complicated and unpredictable business. Many of us, educators and lay people alike, however, tend to
underrate the complexity of teaching. It often tends to be treated mechanistically- as something
someone does to somebody else that can be easily measured, and on which macro-decisions tend to be

Teaching is, in fact, extremely complex. Teaching well requires practice, skill development and
refinement, constant reflection, persistence, striving in spite of conditions that may encourage
mediocrity or discouragement, tenacity, organisational abilities and insights required of few other

This level of refinement takes time and genuine support. One rarely becomes a great teacher in a single
school year.

Outstanding teachers recognise their fundamental obligation is to help each student learn as effectively
as possible and to support the ongoing learning of their peers. No matter how many times they become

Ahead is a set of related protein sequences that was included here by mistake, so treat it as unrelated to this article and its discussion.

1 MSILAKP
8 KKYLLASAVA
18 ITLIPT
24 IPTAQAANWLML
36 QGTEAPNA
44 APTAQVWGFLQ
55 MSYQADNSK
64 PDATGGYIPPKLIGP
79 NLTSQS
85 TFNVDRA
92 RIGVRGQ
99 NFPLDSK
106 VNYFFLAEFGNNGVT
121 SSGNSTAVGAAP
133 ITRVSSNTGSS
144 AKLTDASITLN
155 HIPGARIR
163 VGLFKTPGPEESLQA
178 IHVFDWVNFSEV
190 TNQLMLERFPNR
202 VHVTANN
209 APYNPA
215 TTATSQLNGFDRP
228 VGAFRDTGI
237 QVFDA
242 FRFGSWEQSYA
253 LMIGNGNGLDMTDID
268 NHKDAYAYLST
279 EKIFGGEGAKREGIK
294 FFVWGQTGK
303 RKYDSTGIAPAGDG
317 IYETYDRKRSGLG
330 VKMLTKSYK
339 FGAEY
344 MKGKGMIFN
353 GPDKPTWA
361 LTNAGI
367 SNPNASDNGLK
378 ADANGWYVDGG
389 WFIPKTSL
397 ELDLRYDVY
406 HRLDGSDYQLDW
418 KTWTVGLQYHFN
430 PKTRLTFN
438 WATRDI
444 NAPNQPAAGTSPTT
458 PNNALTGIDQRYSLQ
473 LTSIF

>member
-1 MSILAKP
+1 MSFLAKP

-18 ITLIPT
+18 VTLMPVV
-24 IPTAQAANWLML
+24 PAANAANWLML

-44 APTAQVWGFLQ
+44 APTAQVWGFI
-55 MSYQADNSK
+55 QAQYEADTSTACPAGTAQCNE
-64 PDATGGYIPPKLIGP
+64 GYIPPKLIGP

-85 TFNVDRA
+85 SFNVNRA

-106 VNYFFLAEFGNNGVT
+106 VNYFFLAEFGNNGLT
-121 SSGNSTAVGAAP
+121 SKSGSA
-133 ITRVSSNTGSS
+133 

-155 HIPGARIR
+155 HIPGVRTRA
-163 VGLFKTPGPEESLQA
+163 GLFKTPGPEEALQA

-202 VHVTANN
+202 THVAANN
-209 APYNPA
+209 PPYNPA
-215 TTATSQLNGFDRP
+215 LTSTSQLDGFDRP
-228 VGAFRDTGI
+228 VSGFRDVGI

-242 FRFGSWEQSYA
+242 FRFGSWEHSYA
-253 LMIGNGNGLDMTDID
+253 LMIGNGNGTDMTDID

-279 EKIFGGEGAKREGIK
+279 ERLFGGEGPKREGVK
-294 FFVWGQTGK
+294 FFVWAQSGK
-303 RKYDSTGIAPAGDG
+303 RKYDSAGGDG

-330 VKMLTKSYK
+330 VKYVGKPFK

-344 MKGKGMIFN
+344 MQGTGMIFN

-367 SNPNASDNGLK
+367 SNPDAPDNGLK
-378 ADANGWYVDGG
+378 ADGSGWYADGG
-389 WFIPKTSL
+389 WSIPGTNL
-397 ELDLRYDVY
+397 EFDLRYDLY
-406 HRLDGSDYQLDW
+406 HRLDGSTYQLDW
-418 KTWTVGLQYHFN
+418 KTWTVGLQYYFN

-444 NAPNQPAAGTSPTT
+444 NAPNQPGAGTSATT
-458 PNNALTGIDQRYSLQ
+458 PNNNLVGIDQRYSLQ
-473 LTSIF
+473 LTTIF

discouraged or want to give up, they persevere. This willingness to continuously strive to help their
students make connections, and their capacity to self renew are hallmarks of a master teacher.

Teachable moments when a young child realises they can read, or explain their thought processes;
when a teacher focussing on maths can demonstrate beauty of an equation, or a student can create and
explain new learning for themselves and their teacher, occur on a regular basis for excellent teachers,
and are what feed a teacher’s self renewal as well as student learning.

The science of teaching increases process and strategy repertoires through the creation of a skill base,
with personal conceptual and practical frameworks to draw upon in a wide variety of situations and

The art of teaching aims to provide every class and every student with a fresh, innovative approach to
their learning through creating new opportunities and experiences, expanding the student’s learning
and application repertoire, and enabling them to make new linkages across their own understanding of
themselves, their lives, others and the world.